From: David B. Held (dheld_at_[hidden])
Date: 2004-01-04 15:47:20
"Thorsten Ottosen" <nesotto_at_[hidden]> wrote in message
> The most important application of propagating constness is when
> storing an object by pointer in a class:
> class X
> smart_ptr<My_polymorhic_type> p_;
> int bar() const
> return p_->this_is_also_a_const_function();
> // compile time error if not
> This is the motivating examlple that I have referred to all the time.
> I'm sorry I didn't brought it to your attention earlier. This is what I
> mean by bypassing the type system.
But you're asking the type system to do something that it doesn't
for real pointers. To do what you want, you can just do this:
int bar() const
return smart_ptr<My_polymorphic_type const>(p_)->
Maybe it's more verbose than you want, but it's essentially
what you'd have to do with a raw pointer, no? You're right that
this is essentially the same as a const_cast<>. But as you also
point out, you have to a const_cast<> no matter which design is
chosen. But we all know that increasing constness is always
safe, whereas decreasing it is often dangerous, and usually
suspect. So if we must have const_cast<>, why not choose the
design which forces the safe direction?
> You and others apparently want to call non-const functions on
> 'p_'. Fine, although a bit strange.(It is strange because one
> could not do it if one stored a string member.)
It's not strange at all. Just because an object is const doesn't
mean that everything it's pointing to must be const. Let's go back
to the parameter example, because it's so common, and thus,
void foo(smart_ptr<T> const& p);
Your solution is this:
void foo(T& t);
But there's a problem with this "solution". What is that? The
problem is that you've changed the interface into a form that is
*not equivalent* to the original. Why do we pass pointers in
the first place? Is it just for efficiency? Not in C++. That's what
references are for. No, we pass pointers because *they can
be null*. Sure, there is a way to pass a null value in the second
form, but it requires the use of Boost.Optional, and I hardly think
that is an ideal "solution" to a problem that only exists by breaking
existing smart pointer designs.
> And the solution would be to make 'p_' mutable. This is what
> mutable is there for afterall.
But it only solves the problem you introduce. Note that mutable
does nothing for parameter passing.
> Assuming my suggestion, how would you reset the pointer? You
> can't assign to your argument. You cannot call reset() because it
> is non-const.
My point is not that your solution does not prevent reset() and such.
I'm saying that it does not prevent reset() and other non-const
operations *when the pointee needs to be modified*. So in your
design, you either get all const or no const. Therefore, if someone
wants to pass by pointer, they have to do this:
void foo(smart_ptr<T>& p);
Well, that certainly documents that *p can be changed, but it also
allows p to be changed. That's because protecting p, like so:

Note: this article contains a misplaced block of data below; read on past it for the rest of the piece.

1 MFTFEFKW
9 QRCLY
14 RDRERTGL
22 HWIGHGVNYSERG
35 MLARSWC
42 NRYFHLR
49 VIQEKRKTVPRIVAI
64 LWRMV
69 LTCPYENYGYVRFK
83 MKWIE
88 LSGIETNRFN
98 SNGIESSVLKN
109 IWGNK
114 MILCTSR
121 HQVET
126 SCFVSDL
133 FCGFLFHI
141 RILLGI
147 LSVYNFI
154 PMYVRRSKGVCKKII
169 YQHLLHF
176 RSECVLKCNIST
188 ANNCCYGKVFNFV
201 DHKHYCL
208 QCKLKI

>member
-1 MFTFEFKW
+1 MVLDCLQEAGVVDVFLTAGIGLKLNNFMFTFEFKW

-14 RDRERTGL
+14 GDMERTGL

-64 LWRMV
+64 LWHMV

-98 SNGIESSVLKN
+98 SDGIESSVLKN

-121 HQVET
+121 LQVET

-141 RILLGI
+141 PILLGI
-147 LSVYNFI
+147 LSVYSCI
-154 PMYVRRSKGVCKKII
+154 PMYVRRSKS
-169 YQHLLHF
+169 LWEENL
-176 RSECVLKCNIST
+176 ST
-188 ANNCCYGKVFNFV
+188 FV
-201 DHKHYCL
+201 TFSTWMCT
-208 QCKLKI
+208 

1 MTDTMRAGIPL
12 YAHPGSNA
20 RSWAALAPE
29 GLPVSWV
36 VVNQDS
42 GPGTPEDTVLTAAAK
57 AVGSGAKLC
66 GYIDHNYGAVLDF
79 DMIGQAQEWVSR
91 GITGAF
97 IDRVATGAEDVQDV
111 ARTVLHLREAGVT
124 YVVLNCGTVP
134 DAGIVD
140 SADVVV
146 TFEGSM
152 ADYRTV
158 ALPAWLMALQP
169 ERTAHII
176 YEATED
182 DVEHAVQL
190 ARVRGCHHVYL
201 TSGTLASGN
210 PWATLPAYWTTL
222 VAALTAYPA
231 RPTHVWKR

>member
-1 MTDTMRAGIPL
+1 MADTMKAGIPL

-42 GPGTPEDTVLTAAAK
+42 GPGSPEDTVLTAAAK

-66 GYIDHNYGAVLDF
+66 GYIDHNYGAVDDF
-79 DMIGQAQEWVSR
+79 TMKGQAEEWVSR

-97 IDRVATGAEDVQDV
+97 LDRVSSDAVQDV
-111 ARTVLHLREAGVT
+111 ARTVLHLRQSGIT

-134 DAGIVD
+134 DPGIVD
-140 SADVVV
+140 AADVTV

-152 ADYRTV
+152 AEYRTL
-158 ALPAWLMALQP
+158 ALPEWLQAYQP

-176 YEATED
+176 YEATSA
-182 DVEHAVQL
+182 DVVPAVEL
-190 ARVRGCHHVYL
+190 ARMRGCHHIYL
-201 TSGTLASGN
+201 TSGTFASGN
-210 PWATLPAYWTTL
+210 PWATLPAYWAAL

void foo(smart_ptr<T> const& p);
would imply that *p is also const, even if it shouldn't be. I already
explained why you don't want to simply forbid users from using
> You would need in order to call the function either a cast or a
> new member which returns a mutable pointer, but that should
> surely be *easy* to provide.
It should be easy but unnecessary. I dare say passing pointers
as params is as frequent if not more so than using them in const
member functions. Making the change you suggest would break
thousands, possibly millions of lines of code. Is it worth it? I
already said which const_cast<> I would prefer to see, and if you
use a smart pointer, it doesn't even have to look like a cast
(because you're really making a copy, after all). It would be nice
if there were no copy penalty, but that's a different ballgame, isn't
> In my example above shared_ptr<const T> will not give me what
> I want. I've stated this again and again.
And you've been wrong again and again. Just in case you missed
it the first time, I'll reiterate here:
int bar() const
return smart_ptr<T const>(p_)->constFunction();
> Again, I would alsway pass my raw pointer by value. The fact
> that you need to use a reference to prohibit a ref-count updates
> really shows that the drop-in replacement is not possible.
Drop-in replacement *is* possible. You use a reference as the
small price you pay for getting an additional feature that is not
available with raw pointers. And you can't always pass by value.
> I'm sorry to hear that. :-) I hope I've put some of the maddness
> away in this mail.
I understand your position better, and sympathize with some
related points; but I'm not convinced that deep const should be
the default for all pointers. At best, I think it should be an
optional policy that you can choose to select for applications
such as yours, and that's what I will focus on doing for policy_ptr.
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